Rental property owners: maximise your tax return with these deductions

Own a rental property that generates income? Maybe you’re tossing up your investment strategies and buying a rental is on your list. While there are some great deductions that will boost your tax return, the Australian Tax Office (ATO) has recently tightened the rules on rental property expenses. It really pays to know what you can and can’t claim at tax time. Read on for our quick tax guide for investment property owners.


Deductions you can claim

You can claim a variety of expenses relating to owning and operating your rental property. These include:

  • Advertising for tenants in the paper or on websites such as or
  • Bank fees for generating your rental income
  • Body corporate or strata fees (if you own a unit or townhouse)
  • Capital works to improve your property (you need to claim these through depreciation)
  • Cleaning your property at the end of the rental or lease period
  • Council rates to cover rubbish collection and street maintenance
  • Gardening and lawn mowing expenses you cover
  • In-house audio/video service charges
  • Insurance such as building, landlords and contents
  • Interest on your mortgage (but not the principle you pay)
  • Land tax if you’re required to pay it
  • Lease costs such as preparation and registration
  • Legal expenses for maintaining your rental property or managing issues with a tenant
  • Pest control costs if you have mice, ants, termites or other pests in your property
  • Property agent’s fees and commissions for renting out your property
  • Quantity surveyor’s fees for estimating the value of any construction costs
  • Repairs, maintenance and servicing costs to ensure the property is in good working order for tenants
  • Stationery and postage costs to interact with your property manager or tenants
  • Tax-related expenses for managing your tax affairs
  • Telephone calls relating to your rental property or line rental for the property’s phone
  • Utilities such as water, electricity and gas bills you cover.

Deductions you can’t claim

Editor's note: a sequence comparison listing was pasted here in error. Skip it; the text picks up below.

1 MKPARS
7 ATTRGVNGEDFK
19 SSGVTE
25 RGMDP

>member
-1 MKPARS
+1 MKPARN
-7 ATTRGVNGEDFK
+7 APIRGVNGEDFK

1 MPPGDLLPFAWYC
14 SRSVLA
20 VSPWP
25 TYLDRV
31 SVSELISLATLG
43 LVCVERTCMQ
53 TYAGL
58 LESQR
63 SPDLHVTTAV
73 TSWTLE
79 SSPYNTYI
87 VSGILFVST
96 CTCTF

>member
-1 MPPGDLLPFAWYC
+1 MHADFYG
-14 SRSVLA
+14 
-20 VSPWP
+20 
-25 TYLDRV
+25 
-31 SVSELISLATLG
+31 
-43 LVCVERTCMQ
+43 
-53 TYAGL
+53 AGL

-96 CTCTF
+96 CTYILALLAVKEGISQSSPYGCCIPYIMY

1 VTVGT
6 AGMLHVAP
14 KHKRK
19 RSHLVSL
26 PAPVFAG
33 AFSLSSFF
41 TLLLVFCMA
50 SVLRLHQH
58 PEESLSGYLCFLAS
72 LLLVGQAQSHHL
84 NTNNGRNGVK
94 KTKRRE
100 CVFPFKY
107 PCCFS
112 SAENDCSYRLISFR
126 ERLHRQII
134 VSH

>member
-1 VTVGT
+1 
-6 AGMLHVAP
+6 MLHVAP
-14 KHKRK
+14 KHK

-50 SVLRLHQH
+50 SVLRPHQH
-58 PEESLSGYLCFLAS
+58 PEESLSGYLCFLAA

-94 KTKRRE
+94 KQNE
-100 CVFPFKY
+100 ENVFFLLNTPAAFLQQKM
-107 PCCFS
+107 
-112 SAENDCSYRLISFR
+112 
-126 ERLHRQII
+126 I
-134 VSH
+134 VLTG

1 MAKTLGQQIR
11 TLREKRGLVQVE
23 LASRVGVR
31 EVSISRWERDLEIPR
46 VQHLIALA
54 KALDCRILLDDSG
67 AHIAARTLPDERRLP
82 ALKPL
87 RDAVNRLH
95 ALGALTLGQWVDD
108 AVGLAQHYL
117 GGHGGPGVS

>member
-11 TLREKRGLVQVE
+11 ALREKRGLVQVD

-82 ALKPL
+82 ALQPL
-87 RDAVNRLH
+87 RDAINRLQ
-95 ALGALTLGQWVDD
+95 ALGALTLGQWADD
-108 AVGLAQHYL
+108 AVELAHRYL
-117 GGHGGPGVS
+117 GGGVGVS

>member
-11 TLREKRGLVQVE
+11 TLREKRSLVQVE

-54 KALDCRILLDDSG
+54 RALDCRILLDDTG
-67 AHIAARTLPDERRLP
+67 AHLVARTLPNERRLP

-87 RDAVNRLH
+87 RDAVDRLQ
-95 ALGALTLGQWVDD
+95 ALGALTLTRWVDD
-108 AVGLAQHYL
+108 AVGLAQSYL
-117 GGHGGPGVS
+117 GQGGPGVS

You can’t claim these expenses for your rental property:

  • Household bills your tenant pays.
  • The cost of borrowing against the equity in the rental property for private use.
  • Those relating to personal use of the rental property.
  • Costs of buying or selling the property such as advertising, conveyancing, building inspection reports, travel to view the property and stamp duty. These costs may form part of the cost base for Capital Gains Tax purposes. Speak to your accountant for expert advice.
  • Travel costs to inspect or maintain the property are no longer allowed as of 2017.
  • Depreciation of plant and equipment in second-hand properties is not permitted for properties bought from 7:30 pm on 9 March 2017. This includes floor coverings, air-conditioning, appliances and other assets in the property at the time of purchase. Deductions for fixed and structural items are still allowed.

Beware of these special conditions

  • You can only claim expenses relating to your rental property for the period it’s rented out or available for rent. The ATO has been cracking down on investment property owners claiming tax deductions on properties they use as holiday homes.
  • If you only rent out part of your property, you can only claim expenses for that portion of your property.
  • You must keep proof of purchase for each expense in the form of bank statements, invoices or receipts. You also need to show your property was available for rent or rented during that financial year. If you’re claiming depreciation on assets or have undertaken capital works, keep the relevant schedule to show the ATO. Speak to your accountant for more information.

Need more expert tax advice for your rental property?

ITP’s team of professional and friendly tax agents can make tax time hassle-free while ensuring you get back your fair share of tax. Contact us today to learn more.



Join our newsletter

Newsletter Email Submit